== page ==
Principle Investigator: Professor Melanie Davies

Other key staff: Professor Kamlesh Khunti, Sue Cradock, Heather Daly, Bernie Stribling, Lorraine Martin-Stacey, Jacqui Troughton, Marian Carey and Helen Eberol

Partners involved: University Hospitals of Leicester NHS Trust and the University of Leicester


Aims


The QD team as part of CLAHRC sought to answer the following questions

  • Are the current assessment tools reliable in terms of capturing the educator processes?
  • If the tools are used by ‘experts’ to view the same programme, do they get the same results?
  • What are the views of the assessors about the QD process and how would it need to change?
  • What are the challenges in operating such a such a system from the perspective of the educators and coordinators
  • What are the costs associated with the current QD approach?


Summary


The QD process for the current DESMOND ND programme consists of internal and external processes. The internal processes are focused on the educator undertaking personal and peer reflection on their practice following the delivery of a set number of programmes. The external component starts with the initial training support and is followed by the application of external review tools (at predetermined times).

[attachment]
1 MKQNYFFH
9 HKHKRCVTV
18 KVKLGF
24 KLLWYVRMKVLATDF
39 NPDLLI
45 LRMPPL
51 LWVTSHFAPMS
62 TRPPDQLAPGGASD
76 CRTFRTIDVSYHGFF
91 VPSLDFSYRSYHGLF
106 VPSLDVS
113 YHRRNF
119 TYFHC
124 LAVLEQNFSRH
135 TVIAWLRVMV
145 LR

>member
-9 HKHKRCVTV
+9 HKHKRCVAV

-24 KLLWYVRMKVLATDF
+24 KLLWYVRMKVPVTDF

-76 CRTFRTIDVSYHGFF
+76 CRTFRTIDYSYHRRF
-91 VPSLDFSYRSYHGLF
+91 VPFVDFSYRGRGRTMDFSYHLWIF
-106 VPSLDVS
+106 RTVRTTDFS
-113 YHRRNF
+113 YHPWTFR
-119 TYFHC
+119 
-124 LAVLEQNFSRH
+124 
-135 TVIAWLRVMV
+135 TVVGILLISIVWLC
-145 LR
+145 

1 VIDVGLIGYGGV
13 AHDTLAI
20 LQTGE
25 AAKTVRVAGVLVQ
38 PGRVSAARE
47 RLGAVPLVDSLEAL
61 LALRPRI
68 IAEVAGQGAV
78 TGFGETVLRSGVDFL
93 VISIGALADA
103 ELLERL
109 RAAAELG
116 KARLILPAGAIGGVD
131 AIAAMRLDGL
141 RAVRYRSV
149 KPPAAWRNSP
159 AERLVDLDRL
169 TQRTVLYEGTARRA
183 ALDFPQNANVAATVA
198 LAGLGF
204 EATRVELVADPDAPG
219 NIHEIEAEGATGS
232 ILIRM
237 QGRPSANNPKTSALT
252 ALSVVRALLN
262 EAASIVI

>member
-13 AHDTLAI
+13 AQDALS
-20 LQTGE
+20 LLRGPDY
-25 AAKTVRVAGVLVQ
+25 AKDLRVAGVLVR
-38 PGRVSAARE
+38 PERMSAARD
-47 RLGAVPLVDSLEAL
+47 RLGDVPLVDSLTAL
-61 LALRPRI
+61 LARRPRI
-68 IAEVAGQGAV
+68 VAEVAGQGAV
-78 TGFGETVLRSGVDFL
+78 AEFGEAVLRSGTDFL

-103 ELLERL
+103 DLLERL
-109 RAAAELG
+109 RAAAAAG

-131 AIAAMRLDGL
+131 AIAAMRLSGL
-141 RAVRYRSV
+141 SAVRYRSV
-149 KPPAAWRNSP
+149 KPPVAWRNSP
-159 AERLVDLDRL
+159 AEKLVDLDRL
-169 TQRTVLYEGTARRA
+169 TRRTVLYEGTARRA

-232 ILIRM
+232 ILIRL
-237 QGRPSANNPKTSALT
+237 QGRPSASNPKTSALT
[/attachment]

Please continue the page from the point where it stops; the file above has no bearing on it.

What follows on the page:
The DESMOND observation sheet (DOS) is a paper-based assessment tool designed to assess the extent to which the content and process indicators of observable educator behaviours are being delivered. The DESMOND Observational Tool (DOT) is a quantitative measure of who is talking at 10 second intervals and is designed to assess the interaction of the educator and the participants of the group.
 

A review of the QD processes over the past year has raised concerns about the objectivity of the QD tools, the quality of the feedback from ‘assessors’ and the system’s cost effectiveness.


Further information


If you would like to be involved in this study, or for more information, please contact Bernie Stribling, National Manager for DESMOND  or visit www.desmond-project.org.uk/qualitydevelopmentclarhc-301.html


 

These are all DESMOND Programme Studies for more information visit our DESMOND website www.desmond-project.org.uk